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No Justice For Blasphemy-Accused Junaid Hafeez

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Almost a year ago, spectacular fireworks were taking place all over the world to mark new beginnings. Similarly, Pakistan too celebrated the new years with traditional passion and zeal. Roads were blocked, restaurants and cafes fully booked while thousands came out to spectate the much-awaited fireworks. As soon as the clock struck twelve, the sky glared in prominent places like Bahria Town and Sea View.

This marked a much-needed end to a momentous year that witnessed some distressing events which included Sahiwal incident, the brutal atrocities committed against Muslims in Kashmir and barbaric lawyers vandalising hospitals and beating doctors. While most people slept that night with a hope for better times ahead, some were languishing in jails counting their days.

Among the latter was a bright, optimistic and resilient 33-year-old Junaid Hafeez, a former university lecturer accused of posting derogatory remarks about Prophet Mohammad (PBUH) on social media. He had been charged under sections 295-B and 295-C of the Pakistan Penal Code and still remains in solitary confinement. In 2013, he was incarcerated when an Islamist group at the university he taught started challenging his ordeals of teaching and eventually launched a malicious campaign against him. He was mocked, disrespected and labelled as an ‘American Agent.’

“I take two to three books along whenever I visit Junaid. Uptill now, he has read around 5000 books” says, Junaid’s father.

After completing his undergraduate studies with a GPA of 3.99, Junaid went on to pursue his Masters in American Literature, Photography and Theatre on a fullbright scholarship. A person of this calibre and academic excellence could have easily settled abroad with many opportunities on his plate, instead he chose to return to serve his country unaware of what the future held for him.

Today marks one year to the death sentence awarded to Junaid by a District and Session Court in Multan on 21 December 2019 – a foreseeable decision. Earlier in 2014, Attorney Rashid Rehman who represented him was gunned down in his office. It has also been claimed that Junaid’s hefty trial process was unfair.

Pakistan’s broad blasphemy laws have been under severe criticism, as they are blamed for targeting minorities, activists etc. More than 1700 blasphemy cases have been registered in Pakistan between 1987 to 2019. Around 80 people have fallen prey and were killed as a result of false blasphemy accusations. To add fuel, there is a stigma attached to these laws and any discussion brings unwanted controversy. Anyone brave enough to openly drop his two cents on this issue faces severe repercussions.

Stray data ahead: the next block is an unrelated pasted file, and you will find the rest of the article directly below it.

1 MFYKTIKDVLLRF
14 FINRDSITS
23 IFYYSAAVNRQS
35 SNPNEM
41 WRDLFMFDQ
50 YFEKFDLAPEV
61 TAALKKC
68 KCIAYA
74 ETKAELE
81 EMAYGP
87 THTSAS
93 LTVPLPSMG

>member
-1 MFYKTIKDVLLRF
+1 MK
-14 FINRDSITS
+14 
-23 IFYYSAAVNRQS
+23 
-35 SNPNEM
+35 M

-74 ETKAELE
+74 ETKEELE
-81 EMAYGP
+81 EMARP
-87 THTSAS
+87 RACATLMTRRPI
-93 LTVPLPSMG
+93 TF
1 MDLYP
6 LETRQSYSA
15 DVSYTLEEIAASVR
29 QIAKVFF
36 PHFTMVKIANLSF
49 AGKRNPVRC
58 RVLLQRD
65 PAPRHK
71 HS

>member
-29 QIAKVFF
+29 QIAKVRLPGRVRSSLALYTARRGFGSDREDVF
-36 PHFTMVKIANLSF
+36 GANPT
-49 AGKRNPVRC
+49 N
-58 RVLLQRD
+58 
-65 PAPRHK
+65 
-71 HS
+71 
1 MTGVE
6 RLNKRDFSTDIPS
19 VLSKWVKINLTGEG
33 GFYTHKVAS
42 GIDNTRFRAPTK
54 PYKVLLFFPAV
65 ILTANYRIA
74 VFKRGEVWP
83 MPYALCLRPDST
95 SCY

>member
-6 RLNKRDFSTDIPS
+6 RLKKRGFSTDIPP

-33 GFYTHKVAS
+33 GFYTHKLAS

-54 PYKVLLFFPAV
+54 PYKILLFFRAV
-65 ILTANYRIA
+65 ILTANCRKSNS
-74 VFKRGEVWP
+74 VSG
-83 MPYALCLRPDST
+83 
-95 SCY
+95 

The minorities in Pakistan often claim for being at a disadvantage due to rampart social and legal discrimination they face on daily basis. This can be evidenced by the earlier occurrences of 2013 twin suicide bomb killing 127 people, mobs being carried out on regular basis by religious fanatics and then legal instruments passed like these laws that completely marginalise the minorities. While almost everyone all over the world is battling this deadly pandemic — Covid 19, some reports emerged that rations were being denied to Christians and Hindus in the coastal areas of Karachi and were reserved for Muslims only.

It would be totally immoral to say that the current situation is better than ever before. Rising sectarianism, religious fundamentalism and bigoted calls for Sharia imposition are our own problems. Incidents like these depict how blasphemy has been the modern manifestation of fanaticism and how bigotry and fanaticism have been democratised in this age of information. It makes one wonder how the state has weaponised blasphemy and seeped it into self-identity and religion.

One feels hopeless and completely lies in a state of despair. Among all the injustices — Asia Bibi’s landmark verdict and acquittal after 9 years on death row certainly provides a ray of hope and restores faith in the senior judiciary. The fate of this scholar who has already wasted eight precious years in jail lies in their hands. In order to counter the current commotion of the country, it is imperative for the government to fight this growing intolerance and high time when lawmakers step in to amend these outdated laws. These eight years cannot be returned to Junaid but justice surely can. May God be with us all!

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Naya Daur